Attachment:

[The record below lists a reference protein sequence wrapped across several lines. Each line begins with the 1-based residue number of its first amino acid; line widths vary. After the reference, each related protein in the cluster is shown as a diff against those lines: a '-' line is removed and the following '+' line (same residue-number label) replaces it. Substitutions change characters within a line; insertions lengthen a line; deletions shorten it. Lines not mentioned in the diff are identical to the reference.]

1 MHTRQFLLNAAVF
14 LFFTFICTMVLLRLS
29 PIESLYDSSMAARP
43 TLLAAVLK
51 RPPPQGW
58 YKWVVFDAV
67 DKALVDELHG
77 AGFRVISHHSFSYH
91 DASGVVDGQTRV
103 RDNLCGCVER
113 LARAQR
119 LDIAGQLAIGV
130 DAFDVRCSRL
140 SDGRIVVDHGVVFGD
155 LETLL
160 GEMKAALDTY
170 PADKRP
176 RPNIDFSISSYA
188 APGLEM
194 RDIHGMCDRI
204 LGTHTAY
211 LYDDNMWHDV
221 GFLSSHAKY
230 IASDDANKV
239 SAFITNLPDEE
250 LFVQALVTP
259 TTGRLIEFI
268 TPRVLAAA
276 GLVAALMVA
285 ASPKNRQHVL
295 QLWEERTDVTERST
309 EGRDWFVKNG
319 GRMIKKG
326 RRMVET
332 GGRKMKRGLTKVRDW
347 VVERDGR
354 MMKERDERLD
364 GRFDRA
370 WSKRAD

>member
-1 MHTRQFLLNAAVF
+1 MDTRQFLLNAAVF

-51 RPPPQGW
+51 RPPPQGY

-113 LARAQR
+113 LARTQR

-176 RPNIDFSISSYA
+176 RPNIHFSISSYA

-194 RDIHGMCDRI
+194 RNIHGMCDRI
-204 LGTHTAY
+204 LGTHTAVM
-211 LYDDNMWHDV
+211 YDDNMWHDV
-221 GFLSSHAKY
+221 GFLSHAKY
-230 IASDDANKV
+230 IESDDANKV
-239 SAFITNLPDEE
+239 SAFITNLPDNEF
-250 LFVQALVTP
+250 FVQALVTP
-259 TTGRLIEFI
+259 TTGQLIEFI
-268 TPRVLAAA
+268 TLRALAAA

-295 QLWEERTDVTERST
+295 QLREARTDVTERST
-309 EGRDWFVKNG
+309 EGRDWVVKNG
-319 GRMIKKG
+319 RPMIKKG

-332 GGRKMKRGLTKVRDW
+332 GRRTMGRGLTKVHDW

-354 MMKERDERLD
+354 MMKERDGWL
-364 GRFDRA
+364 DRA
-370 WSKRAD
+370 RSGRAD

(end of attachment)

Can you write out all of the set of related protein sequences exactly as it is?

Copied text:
[The record below lists a reference protein sequence wrapped across several lines. Each line begins with the 1-based residue number of its first amino acid; line widths vary. After the reference, each related protein in the cluster is shown as a diff against those lines: a '-' line is removed and the following '+' line (same residue-number label) replaces it. Substitutions change characters within a line; insertions lengthen a line; deletions shorten it. Lines not mentioned in the diff are identical to the reference.]

1 MHTRQFLLNAAVF
14 LFFTFICTMVLLRLS
29 PIESLYDSSMAARP
43 TLLAAVLK
51 RPPPQGW
58 YKWVVFDAV
67 DKALVDELHG
77 AGFRVISHHSFSYH
91 DASGVVDGQTRV
103 RDNLCGCVER
113 LARAQR
119 LDIAGQLAIGV
130 DAFDVRCSRL
140 SDGRIVVDHGVVFGD
155 LETLL
160 GEMKAALDTY
170 PADKRP
176 RPNIDFSISSYA
188 APGLEM
194 RDIHGMCDRI
204 LGTHTAY
211 LYDDNMWHDV
221 GFLSSHAKY
230 IASDDANKV
239 SAFITNLPDEE
250 LFVQALVTP
259 TTGRLIEFI
268 TPRVLAAA
276 GLVAALMVA
285 ASPKNRQHVL
295 QLWEERTDVTERST
309 EGRDWFVKNG
319 GRMIKKG
326 RRMVET
332 GGRKMKRGLTKVRDW
347 VVERDGR
354 MMKERDERLD
364 GRFDRA
370 WSKRAD

>member
-1 MHTRQFLLNAAVF
+1 MDTRQFLLNAAVF

-51 RPPPQGW
+51 RPPPQGY

-113 LARAQR
+113 LARTQR

-176 RPNIDFSISSYA
+176 RPNIHFSISSYA

-194 RDIHGMCDRI
+194 RNIHGMCDRI
-204 LGTHTAY
+204 LGTHTAVM
-211 LYDDNMWHDV
+211 YDDNMWHDV
-221 GFLSSHAKY
+221 GFLSHAKY
-230 IASDDANKV
+230 IESDDANKV
-239 SAFITNLPDEE
+239 SAFITNLPDNEF
-250 LFVQALVTP
+250 FVQALVTP
-259 TTGRLIEFI
+259 TTGQLIEFI
-268 TPRVLAAA
+268 TLRALAAA

-295 QLWEERTDVTERST
+295 QLREARTDVTERST
-309 EGRDWFVKNG
+309 EGRDWVVKNG
-319 GRMIKKG
+319 RPMIKKG

-332 GGRKMKRGLTKVRDW
+332 GRRTMGRGLTKVHDW

-354 MMKERDERLD
+354 MMKERDGWL
-364 GRFDRA
+364 DRA
-370 WSKRAD
+370 RSGRAD